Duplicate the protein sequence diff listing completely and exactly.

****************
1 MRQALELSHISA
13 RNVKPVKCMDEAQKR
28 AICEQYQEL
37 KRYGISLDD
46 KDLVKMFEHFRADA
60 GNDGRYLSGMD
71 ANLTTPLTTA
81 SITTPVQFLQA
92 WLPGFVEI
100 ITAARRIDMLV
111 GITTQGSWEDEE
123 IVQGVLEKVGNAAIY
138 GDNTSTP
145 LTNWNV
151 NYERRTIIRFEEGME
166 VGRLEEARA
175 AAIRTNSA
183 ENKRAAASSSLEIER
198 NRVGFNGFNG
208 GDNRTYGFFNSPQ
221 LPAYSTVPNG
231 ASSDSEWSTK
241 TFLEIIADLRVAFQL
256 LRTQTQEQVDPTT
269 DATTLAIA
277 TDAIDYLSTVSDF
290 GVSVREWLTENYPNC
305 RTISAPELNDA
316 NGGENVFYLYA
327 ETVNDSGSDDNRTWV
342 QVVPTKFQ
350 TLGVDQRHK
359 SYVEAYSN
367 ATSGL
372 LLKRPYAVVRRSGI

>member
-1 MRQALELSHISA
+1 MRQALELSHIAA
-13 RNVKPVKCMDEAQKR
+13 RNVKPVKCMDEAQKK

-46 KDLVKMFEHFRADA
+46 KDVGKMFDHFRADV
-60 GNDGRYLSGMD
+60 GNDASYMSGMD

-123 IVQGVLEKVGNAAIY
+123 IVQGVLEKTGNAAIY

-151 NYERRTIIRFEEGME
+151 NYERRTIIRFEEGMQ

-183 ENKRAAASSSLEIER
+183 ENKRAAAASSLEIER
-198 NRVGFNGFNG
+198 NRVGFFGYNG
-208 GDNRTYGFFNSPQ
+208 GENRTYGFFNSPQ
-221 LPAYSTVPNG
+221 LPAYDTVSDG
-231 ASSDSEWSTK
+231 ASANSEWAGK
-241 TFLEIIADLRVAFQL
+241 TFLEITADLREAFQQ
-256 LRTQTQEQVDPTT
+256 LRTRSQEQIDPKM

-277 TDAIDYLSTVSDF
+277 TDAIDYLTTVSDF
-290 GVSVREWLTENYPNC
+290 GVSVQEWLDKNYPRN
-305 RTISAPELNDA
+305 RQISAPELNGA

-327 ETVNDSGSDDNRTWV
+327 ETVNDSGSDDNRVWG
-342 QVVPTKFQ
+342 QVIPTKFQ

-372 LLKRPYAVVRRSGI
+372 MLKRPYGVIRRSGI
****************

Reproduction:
1 MRQALELSHISA
13 RNVKPVKCMDEAQKR
28 AICEQYQEL
37 KRYGISLDD
46 KDLVKMFEHFRADA
60 GNDGRYLSGMD
71 ANLTTPLTTA
81 SITTPVQFLQA
92 WLPGFVEI
100 ITAARRIDMLV
111 GITTQGSWEDEE
123 IVQGVLEKVGNAAIY
138 GDNTSTP
145 LTNWNV
151 NYERRTIIRFEEGME
166 VGRLEEARA
175 AAIRTNSA
183 ENKRAAASSSLEIER
198 NRVGFNGFNG
208 GDNRTYGFFNSPQ
221 LPAYSTVPNG
231 ASSDSEWSTK
241 TFLEIIADLRVAFQL
256 LRTQTQEQVDPTT
269 DATTLAIA
277 TDAIDYLSTVSDF
290 GVSVREWLTENYPNC
305 RTISAPELNDA
316 NGGENVFYLYA
327 ETVNDSGSDDNRTWV
342 QVVPTKFQ
350 TLGVDQRHK
359 SYVEAYSN
367 ATSGL
372 LLKRPYAVVRRSGI

>member
-1 MRQALELSHISA
+1 MRQALELSHIAA
-13 RNVKPVKCMDEAQKR
+13 RNVKPVKCMDEAQKK

-46 KDLVKMFEHFRADA
+46 KDVGKMFDHFRADV
-60 GNDGRYLSGMD
+60 GNDASYMSGMD

-123 IVQGVLEKVGNAAIY
+123 IVQGVLEKTGNAAIY

-151 NYERRTIIRFEEGME
+151 NYERRTIIRFEEGMQ

-183 ENKRAAASSSLEIER
+183 ENKRAAAASSLEIER
-198 NRVGFNGFNG
+198 NRVGFFGYNG
-208 GDNRTYGFFNSPQ
+208 GENRTYGFFNSPQ
-221 LPAYSTVPNG
+221 LPAYDTVSDG
-231 ASSDSEWSTK
+231 ASANSEWAGK
-241 TFLEIIADLRVAFQL
+241 TFLEITADLREAFQQ
-256 LRTQTQEQVDPTT
+256 LRTRSQEQIDPKM

-277 TDAIDYLSTVSDF
+277 TDAIDYLTTVSDF
-290 GVSVREWLTENYPNC
+290 GVSVQEWLDKNYPRN
-305 RTISAPELNDA
+305 RQISAPELNGA

-327 ETVNDSGSDDNRTWV
+327 ETVNDSGSDDNRVWG
-342 QVVPTKFQ
+342 QVIPTKFQ

-372 LLKRPYAVVRRSGI
+372 MLKRPYGVIRRSGI